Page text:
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I don't get it

If her research had applications, it would've turned her pure math into applied math, which sounds less cool. But an application in string theory isn't always considered a "serious" application. String theory was popular in the 80s, as a model to unify quantum physics and relativity, but experiments since then haven't really confirmed supersymmetry, which is one of it's key hypothesis. Some still think string theory can be saved and make new versions of it to account for modern discoveries, but they're very marginal.

Depends on what you mean by marginal. String theory is still by far the largest research direction in the quantum gravity subject.

latest Mindscape episode was fascinating

Ok, so there's a problem in physics. General relativity and quantum mechanics both beautifully describe the universe at very large and very small scales respectively. However, they disagree with each other (general relativity breaks down when applied to quantum objects).

Many physicists since a long time have been believing that string theory would be the theory that would unify quantum mechanics and general relativity to get the theory of everything.

Why do so many ppl believe this? It's because the math of string theory is very elegant. Why is it elegant? It's because it strongly hints at unification.

But this is the problem - there is zero experimental evidence for string theory. In fact, certain requirements for string theory to be true have not been proven to be true yet (and have started to become less and less likely as experiments have progressed). This is why, string theory is just this incredibly complicated and mathematically intense theory without any practical applications.

The mathematician here hates her math to be practically applied. However, when she's told that it's being applied in string theory, she's relieved as she knows that it won't ever be practically applied. That's the joke lmao

Many physicists since a long time have been believing that string theory would be the theory that would unify quantum mechanics and general relativity to get the theory of everything.

So string theory is the Chosen One and which one of the other two has the high ground?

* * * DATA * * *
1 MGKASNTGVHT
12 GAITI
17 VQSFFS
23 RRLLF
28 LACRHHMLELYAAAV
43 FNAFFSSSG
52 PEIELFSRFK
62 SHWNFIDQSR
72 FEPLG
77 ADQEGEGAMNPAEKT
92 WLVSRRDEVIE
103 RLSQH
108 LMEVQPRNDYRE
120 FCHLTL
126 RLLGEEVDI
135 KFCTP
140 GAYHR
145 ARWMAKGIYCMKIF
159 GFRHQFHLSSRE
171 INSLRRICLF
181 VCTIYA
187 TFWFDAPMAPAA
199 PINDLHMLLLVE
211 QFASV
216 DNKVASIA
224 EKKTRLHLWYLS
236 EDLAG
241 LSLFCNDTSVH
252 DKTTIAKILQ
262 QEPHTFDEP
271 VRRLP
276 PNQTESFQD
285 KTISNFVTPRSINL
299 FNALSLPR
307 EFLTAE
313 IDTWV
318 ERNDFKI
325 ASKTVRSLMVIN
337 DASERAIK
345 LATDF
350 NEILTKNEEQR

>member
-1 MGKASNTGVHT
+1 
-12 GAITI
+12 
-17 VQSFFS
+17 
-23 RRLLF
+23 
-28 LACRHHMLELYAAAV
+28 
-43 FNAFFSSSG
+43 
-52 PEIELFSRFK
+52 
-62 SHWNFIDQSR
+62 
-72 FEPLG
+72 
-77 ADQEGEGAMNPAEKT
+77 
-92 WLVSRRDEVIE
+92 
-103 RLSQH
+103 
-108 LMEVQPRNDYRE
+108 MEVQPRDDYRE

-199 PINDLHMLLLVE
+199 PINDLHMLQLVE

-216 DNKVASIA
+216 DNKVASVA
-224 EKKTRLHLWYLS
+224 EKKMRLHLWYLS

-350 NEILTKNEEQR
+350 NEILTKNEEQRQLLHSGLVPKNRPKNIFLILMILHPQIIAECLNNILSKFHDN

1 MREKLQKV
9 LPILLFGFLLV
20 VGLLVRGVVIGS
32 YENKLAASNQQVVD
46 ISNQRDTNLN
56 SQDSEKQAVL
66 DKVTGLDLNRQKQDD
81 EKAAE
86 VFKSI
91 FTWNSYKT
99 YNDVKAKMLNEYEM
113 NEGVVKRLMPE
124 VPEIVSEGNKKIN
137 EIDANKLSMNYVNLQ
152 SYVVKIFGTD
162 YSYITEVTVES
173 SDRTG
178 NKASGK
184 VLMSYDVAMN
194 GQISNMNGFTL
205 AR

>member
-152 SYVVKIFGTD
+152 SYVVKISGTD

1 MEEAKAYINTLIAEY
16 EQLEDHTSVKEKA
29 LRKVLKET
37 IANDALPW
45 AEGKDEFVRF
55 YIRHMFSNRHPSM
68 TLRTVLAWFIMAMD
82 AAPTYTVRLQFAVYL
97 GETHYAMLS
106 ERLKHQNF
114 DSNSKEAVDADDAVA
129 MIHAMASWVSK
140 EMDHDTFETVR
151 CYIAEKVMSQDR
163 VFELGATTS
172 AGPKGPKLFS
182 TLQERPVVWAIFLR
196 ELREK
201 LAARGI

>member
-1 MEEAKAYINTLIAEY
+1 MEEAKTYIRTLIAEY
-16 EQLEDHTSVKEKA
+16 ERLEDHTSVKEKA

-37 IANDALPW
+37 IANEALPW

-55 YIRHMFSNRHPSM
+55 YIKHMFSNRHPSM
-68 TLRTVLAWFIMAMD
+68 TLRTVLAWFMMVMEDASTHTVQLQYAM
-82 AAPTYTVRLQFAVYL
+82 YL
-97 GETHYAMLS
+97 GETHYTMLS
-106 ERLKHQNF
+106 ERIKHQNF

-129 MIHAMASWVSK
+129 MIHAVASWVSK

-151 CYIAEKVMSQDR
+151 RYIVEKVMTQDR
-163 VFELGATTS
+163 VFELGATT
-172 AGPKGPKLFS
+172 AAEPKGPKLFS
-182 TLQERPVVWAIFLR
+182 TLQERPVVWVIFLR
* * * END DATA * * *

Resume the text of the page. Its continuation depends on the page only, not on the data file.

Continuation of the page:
The string theory bit aside, the implications of being an applied mathematics professor is pretty grim: you're going to be known as the one responsible for the application, good or bad, and it's also a pretty different profession from theoretical mathematics. Like, a worse profession.

Say more about this? Why is it a worse profession? Anywhere I can get a layperson-friendly deep dive on this (that doesn't require a graduate degree in mathematics)? I'm fascinated by the nuance between niche academic disciplines and the "politics" of academia.

Don't ask me, man, I used to be an engineer. I figure it's kind of like being a poet and suddenly you're designated as a semantic English Teacher.

Maybe because people get into this kind of very abstract field to escape reality and that would mean reality is catching up on them and reducing their freedom to not have to care about consequences.

AFAIK it is just a form of elitism, where they argue applied science exists only because theoretical scientists "did" something. Like you are just using someone's stuff.

Another thing is theoretical science "indicates" advancement of science, where the applied side is just growth in sideways.

This kind of reductionism is hilariously unscientific.

Many theories were only able to advance after we had the tools to experimentally review them and quite frankly often weed the bad ones out. Modern tools like computing enable the development of theories that before were unimaginable, leaving aside the necessity of modern communication to grow and share knowledge.

Or in other words: Nobody who now writes his theories on chalkboard would have done so with charcoal on a cave wall after hunting mammoths during the day.

applied mathematics can get very messy: it requires performing a bunch of computations, optimizing the crap out of things, and solving tons of equations. you have to deal with actual numbers (the horror), and you have to worry about rounding errors and stuff like that.

whereas in theoretical math, it's just playing. you don't need to find "exact solutions", you just need to show that one exists. or you can show a solution doesn't exist. sometimes you can even prove that it's impossible to know if a solution exists, and that's fine too. theoretical math is focused more on stuff like "what if we could formalize the concept of infinity plus one?", or "how can we sidestep Russel's paradox?", or "can we turn a sphere inside out?", or The Hairy Ball Theorem, or The Ham Sandwich Theorem, or The Snake Lemma.

if you want to read more about what pure math is like, i strongly recommend reading A Mathematician's Lament by Paul Lockhart. it is extremely readable (no math background required), and i thought it was pretty entertaining too.

hell yeah the person that made the video is one of my favorite science peoples

Have you watched her latest video? Or more importantly, have you read the comments under it? The amount of irony in how many of them don't understand the entire video was (as one of the few comments that

*actually got it*said) "a 1 hour video of pure deadpan sarcasm" in a video about people not getting the point of an earlier video. It's just a hilarious time.I have.

Same here, love her stuff

I agree but I think there is more to science denial than just str*ng theory